The NFSA is accountable to the Australian Parliament through the Minister for Communications and the Arts, Senator the Hon Mitch Fifield.
We guide the delivery of our outputs through our corporate governance framework, which includes our enabling legislation and other legislative instruments, managerial and organisational structure, corporate policies and strategies, and resource management practices.
We are governed by three pieces of legislation:
The Board and our Senior Executive work together to develop, implement and monitor key strategies that enable us to meet the government’s objectives, as outlined in the NFSA Act, the Portfolio Budget Statements and our Corporate Plan.
The Board provides policy leadership to the NFSA, oversees our performance and sets our strategic direction. The Board also plays a key role in ensuring good corporate governance by making sure that effective and appropriate systems of control, reporting and accountability are in place.
Board members are appointed by the Minister for the Arts under section 11 of the NFSA Act.
LLB (University of Melbourne)
Fellow of the Australian Institute of Company Directors
Ms Trainor is a non-executive director and advisor with more than 25 years’ experience on boards ranging from infrastructure, transport and urban renewal to sports, arts and culture and Indigenous education and welfare. Among her current appointments, Ms Trainor is a director of Infrastructure Australia, the ACT City Renewal Authority and the Major Transport Infrastructure Board. She is a commissioner of the Australian Football League and of the Australian Sports Commission. Ms Trainor is chair of Barnardos Australia. She is a member of the boards of ANZ’s OnePath Life Insurance and OnePath General Insurance and WAM Global Ltd.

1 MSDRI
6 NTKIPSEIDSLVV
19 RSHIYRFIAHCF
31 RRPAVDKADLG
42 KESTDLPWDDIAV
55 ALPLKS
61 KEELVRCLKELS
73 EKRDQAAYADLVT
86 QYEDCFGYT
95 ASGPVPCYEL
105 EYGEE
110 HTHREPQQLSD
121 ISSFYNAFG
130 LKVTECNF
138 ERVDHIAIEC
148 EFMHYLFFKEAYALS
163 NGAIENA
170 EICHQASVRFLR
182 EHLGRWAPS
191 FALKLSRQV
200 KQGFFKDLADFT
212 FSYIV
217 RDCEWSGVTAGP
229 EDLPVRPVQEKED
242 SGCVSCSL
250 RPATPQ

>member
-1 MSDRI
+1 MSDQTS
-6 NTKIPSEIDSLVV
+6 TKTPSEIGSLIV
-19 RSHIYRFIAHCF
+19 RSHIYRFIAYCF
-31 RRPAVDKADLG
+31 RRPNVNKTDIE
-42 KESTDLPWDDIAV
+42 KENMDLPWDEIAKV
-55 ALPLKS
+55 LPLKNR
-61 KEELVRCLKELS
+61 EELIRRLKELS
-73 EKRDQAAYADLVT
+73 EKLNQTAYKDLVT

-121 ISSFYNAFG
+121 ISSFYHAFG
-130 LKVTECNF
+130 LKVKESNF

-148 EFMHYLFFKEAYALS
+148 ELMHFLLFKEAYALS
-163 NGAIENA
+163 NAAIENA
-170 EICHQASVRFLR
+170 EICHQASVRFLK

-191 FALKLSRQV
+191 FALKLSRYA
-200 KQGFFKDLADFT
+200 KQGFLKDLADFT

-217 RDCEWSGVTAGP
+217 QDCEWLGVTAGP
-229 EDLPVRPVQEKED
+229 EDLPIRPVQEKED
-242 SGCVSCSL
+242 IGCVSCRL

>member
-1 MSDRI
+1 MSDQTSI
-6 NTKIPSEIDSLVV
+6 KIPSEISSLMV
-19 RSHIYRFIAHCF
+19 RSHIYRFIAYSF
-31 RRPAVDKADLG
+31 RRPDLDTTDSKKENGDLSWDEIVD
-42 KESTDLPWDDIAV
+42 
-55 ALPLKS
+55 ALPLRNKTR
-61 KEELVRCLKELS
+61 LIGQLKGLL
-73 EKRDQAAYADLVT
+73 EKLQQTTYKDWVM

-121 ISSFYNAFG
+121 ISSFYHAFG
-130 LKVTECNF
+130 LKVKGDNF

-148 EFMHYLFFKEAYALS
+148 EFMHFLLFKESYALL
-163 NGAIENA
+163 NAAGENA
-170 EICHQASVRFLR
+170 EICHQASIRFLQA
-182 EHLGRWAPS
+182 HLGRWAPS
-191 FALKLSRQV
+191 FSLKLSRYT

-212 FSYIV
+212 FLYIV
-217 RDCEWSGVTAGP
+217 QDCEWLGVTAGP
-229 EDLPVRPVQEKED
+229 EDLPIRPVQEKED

She is a Churchill Fellow and a Fellow of the Australian Institute of Company Directors. In 2017, Ms Trainor was named an officer in the Order of Australia.
NON-EXECUTIVE DEPUTY CHAIR
BA (Sociology, Psychology, Political Geography) (Central Queensland University)
Master of Business Administration (Corporate Governance, Strategy, Entrepreneurship) (Queensland University of Technology)
Mr Denning, a proud Birri Gubba man, is the Managing Director of Carbon Creative, an award-winning creative services agency and television production company based in Brisbane, Australia.
Mr Denning is determined to give a positive voice to Indigenous Australians, through innovative and engaging design, content and strategy for children’s television and within the corporate arena.